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Super-fast NVMe flash storage on vanilla Ethernet – that’s the claim made by Israeli startup LightBits Labs, which has launched its Super SSD hardware and which aims to bring affordable NVMe in an array at the performance of server-attached disk.
LightBits’ Super SSD comes in 2U format nodes, which can house up to 24 NVMe drives of between 4TB and 11TB. Raw maximum capacity is 264TB, which translates to 1PB of effective storage after compression/deduplication. There are two 100Gbps Ethernet ports per node.
Super SSD can accommodate two LightField cards per node, with each connected to 12 NVMe drives. Internal latency of the drives is lower than 100μs, while disk latency from a 100Gbps-connected server is lower than 200μs. LightBits claims its hardware can achieve 5 million IOPS.
LightBits Labs aims to compete with NVMe-over-fabrics (NVMf) solutions that are coming to market but which are based on more costly NVMf schemes, such as RDMA over converged Ethernet (ROCE) and iWARP on Infiniband. Its savings come from use of already-deployed standard network switches with no need to install any card in the server.
LightBits’ solution is based on its LightOS operating system, which converts TCP/IP packets to NVMe streams on the fly. Components are an x86 server with NVMe drives deployed and Ethernet ports – the LightBox – that is accessible to Linux servers on the same network and which have an NVMe-overTCP/IP driver installed.
This set-up allows hosts to access storage with a latency of less than 200μs, which is a similar level of performance to flash drives directly attached to servers.
In the LightBox array, the key function of the OS is to route parallel communications between Ethernet ports and NVMe cards. But LightOS also brings advanced functionality that includes thin provisioning, compression, RAID, erasure coding, compression, balancing writes across media to extend life, and a multi-tenant management function that allows capacity to be divided between storage from different suppliers.
The Lightbox can be deployed with a LightField acceleration card that, with the help of an ASIC, compresses and rehydrates data at around 20GBps. That’s a rate of about 4x that obtained when using just the server’s x86 processor.
LightBits’ project has drawn attention from Dell EMC, Cisco and Micron, which have already invested $50m. The attraction is that LightBits will allow iSCSI for the NVMe generation.
Founder and chairman is Avigdor Willenz, who previously developed an Ethernet switch controller chip at startup Galileo Technologies, which was sold to Marvell Semiconductor in 2000. He also co-founded Annapurna Labs, which was bought by Amazon in 2015.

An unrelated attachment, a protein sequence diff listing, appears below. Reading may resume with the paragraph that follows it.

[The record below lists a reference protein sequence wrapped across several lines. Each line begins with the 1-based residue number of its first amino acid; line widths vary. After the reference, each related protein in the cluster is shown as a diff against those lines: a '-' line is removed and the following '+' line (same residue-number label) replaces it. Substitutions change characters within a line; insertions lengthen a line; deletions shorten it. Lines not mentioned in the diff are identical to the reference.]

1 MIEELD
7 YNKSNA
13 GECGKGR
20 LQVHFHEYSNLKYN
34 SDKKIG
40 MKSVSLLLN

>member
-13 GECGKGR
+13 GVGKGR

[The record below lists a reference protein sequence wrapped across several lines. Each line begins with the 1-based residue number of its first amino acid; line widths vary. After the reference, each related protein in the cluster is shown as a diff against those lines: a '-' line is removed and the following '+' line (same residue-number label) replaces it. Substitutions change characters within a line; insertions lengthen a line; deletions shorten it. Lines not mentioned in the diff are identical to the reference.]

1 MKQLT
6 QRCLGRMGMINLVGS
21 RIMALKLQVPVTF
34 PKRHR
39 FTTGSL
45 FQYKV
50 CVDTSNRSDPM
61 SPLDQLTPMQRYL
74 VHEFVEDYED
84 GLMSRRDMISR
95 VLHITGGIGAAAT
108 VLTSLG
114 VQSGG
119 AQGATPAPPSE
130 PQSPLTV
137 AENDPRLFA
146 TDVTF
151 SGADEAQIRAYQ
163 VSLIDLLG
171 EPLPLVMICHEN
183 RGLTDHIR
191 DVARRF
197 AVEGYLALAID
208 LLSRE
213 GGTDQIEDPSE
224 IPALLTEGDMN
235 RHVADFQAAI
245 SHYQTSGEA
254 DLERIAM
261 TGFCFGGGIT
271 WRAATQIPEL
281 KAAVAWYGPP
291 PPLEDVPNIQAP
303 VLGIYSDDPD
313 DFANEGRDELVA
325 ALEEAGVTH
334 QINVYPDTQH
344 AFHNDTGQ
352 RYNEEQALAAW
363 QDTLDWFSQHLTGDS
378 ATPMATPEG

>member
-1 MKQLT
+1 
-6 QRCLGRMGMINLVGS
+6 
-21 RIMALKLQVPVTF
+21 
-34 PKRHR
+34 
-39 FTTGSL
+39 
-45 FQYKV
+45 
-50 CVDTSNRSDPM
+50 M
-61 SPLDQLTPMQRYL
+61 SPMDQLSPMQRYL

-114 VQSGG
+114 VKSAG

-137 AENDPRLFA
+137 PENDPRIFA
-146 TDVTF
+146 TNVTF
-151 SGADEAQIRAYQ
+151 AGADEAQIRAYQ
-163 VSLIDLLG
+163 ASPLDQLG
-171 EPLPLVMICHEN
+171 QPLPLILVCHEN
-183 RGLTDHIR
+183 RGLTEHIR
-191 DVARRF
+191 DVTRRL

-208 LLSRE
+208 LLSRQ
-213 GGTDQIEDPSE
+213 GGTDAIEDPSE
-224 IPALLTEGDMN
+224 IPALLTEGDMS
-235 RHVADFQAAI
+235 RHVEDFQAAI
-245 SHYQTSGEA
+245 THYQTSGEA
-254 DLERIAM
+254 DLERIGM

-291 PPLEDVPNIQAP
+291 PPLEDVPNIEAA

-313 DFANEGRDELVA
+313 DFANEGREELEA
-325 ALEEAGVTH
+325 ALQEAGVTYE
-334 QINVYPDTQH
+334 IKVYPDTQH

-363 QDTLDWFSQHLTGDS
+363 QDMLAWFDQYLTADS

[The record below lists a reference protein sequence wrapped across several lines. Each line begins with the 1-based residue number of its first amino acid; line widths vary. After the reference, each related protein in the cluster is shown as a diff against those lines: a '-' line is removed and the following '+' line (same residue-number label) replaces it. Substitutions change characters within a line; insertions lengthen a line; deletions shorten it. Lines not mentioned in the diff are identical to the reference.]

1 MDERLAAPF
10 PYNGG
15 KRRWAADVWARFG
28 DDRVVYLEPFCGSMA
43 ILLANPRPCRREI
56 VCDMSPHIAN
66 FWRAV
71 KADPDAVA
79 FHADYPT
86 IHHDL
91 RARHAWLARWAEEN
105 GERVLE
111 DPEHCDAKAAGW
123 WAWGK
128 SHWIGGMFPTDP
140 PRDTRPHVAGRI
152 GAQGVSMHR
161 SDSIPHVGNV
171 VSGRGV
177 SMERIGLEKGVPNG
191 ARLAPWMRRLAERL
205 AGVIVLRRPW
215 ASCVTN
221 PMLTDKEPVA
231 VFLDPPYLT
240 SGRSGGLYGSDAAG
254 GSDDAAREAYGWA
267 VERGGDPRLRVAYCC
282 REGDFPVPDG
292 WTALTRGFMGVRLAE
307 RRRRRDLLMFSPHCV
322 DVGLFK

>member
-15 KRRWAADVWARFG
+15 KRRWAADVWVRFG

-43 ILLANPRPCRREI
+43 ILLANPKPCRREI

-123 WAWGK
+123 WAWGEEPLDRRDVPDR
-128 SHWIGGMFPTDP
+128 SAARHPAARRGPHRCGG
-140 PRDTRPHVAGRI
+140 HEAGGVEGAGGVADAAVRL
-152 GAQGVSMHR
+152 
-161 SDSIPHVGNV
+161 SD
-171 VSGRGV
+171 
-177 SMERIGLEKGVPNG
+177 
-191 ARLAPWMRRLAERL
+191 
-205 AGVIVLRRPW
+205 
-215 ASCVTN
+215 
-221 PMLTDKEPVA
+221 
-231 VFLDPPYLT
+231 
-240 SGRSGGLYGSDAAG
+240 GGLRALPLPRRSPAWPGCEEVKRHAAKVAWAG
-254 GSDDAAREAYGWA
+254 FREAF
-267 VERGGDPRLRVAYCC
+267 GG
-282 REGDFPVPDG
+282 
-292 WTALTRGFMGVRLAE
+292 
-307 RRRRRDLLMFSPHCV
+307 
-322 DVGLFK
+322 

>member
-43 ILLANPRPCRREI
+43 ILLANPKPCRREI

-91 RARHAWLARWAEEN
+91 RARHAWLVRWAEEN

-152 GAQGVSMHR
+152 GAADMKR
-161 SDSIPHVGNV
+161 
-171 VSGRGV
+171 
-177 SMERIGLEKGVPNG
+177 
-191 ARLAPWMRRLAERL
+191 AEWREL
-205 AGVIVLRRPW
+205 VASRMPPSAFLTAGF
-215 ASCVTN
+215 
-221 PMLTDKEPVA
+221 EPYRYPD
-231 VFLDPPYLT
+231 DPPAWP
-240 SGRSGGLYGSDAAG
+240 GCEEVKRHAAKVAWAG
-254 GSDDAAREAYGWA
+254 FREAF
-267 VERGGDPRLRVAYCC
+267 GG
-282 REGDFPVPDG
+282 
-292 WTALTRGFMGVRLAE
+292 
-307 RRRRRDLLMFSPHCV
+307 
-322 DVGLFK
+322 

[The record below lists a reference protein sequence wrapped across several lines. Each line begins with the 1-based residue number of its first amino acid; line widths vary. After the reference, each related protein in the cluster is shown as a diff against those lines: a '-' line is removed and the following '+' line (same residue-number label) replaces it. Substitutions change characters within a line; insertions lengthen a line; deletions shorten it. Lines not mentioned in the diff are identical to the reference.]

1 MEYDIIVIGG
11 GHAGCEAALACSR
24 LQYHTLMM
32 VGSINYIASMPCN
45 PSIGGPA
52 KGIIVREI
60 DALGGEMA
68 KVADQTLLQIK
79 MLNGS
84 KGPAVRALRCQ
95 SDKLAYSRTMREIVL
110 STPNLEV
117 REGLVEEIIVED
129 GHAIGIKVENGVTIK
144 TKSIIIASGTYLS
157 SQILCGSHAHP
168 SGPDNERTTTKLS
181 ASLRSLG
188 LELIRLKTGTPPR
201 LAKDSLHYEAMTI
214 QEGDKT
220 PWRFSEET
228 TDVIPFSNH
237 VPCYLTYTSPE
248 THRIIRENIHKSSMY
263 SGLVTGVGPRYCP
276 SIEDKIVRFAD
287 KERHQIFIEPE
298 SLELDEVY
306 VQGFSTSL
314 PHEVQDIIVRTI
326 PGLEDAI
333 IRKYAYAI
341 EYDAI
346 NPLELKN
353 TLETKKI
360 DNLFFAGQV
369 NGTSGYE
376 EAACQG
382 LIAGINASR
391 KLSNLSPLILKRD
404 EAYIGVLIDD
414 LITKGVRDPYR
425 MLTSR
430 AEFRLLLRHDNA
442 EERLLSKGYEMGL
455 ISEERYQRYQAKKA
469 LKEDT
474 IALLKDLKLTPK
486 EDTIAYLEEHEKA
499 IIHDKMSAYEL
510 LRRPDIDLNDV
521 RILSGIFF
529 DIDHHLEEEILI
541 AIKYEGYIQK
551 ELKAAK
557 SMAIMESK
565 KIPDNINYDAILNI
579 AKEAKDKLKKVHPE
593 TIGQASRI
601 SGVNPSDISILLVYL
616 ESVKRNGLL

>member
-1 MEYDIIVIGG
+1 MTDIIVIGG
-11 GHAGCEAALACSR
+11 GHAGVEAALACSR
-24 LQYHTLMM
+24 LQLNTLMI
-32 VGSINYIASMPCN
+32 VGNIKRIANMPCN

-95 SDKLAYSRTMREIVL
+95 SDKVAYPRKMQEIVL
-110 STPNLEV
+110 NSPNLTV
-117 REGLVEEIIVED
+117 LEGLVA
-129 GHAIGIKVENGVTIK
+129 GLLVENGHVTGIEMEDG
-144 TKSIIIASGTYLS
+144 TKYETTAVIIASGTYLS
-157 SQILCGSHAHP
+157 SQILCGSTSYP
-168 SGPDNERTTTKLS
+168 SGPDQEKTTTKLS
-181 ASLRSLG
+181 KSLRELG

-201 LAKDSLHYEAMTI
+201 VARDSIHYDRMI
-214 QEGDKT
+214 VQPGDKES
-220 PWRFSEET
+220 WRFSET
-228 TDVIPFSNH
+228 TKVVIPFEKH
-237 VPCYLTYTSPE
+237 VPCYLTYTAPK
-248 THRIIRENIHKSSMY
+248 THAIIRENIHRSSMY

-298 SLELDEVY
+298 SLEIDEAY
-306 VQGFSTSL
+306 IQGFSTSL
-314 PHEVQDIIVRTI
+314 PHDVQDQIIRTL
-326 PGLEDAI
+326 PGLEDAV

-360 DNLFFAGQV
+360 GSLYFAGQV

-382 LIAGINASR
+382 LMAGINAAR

Read more on NVMe flash storage
- NVMe flash offers blistering performance gains but so far the big five storage array makers have tended to opt for gradual implementations rather than radical new architectures.
- Part one of two: All-flash is mainstream, with NVMe also offered. Dell offers NVMe drives while HPE reserves it for use as storage-class memory as a cache layer.
Normally, NVMe and Ethernet-based array-type storage products use controller cards such as ROCE – in other words, a protocol that sends the contents of server RAM over the network.
ROCE reduces the number of protocol layers in TCP/IP to maximise useful data in traffic. In this way, it compensates for the relative slowness of Ethernet compared to the internal bus that NVMe relies on.
On the other hand, this technique needs dedicated ROCE cards and switches, which are expensive compared with traditional network switches – a drawback that the LightBits solution avoids.
Last July, SolarFlare had the same idea as LightBits – to offer NVMe-over-fabrics that is directly compatible with 100 million Ethernet ports installed every year in the enterprise. In the case of SolarFlare, it supplies its XtremeScale adapters, which appear as NVMe drives.
These then translate storage I/O requests into TCP/IP packets, in theory at least as rapidly as do ROCE cards, but with the advantage of sending packets over the network that are routable in Ethernet.
SolarFlare claims to achieve the same performance as ROCE systems, at around 120μs (read) and 46μs (write). Speed, however, depends on the Ethernet network spec, with about 1GBps on a 10Gbps network and 10GBps with 100Gbps. By comparison, the quickest NVMe throughput speeds attain about 3.5GBps.
LightBits delivers a similar outcome, but without the need to buy a proprietary card. It works with software on the server side that brings the same logic as the SolarFlare cards. The lack of a hardware solution explains why latency for LightBits is a little higher.
Meanwhile, fellow startup Excelero also supplies a software-based NVMe-over-fabrics solution. Its NVMesh allows the creation of shared block storage from multiple servers on the same network via ROCE, Fibre Channel or TCP/IP. Nevertheless, Excelero makes the point that its implementation does not optimise especially for TCP/IP.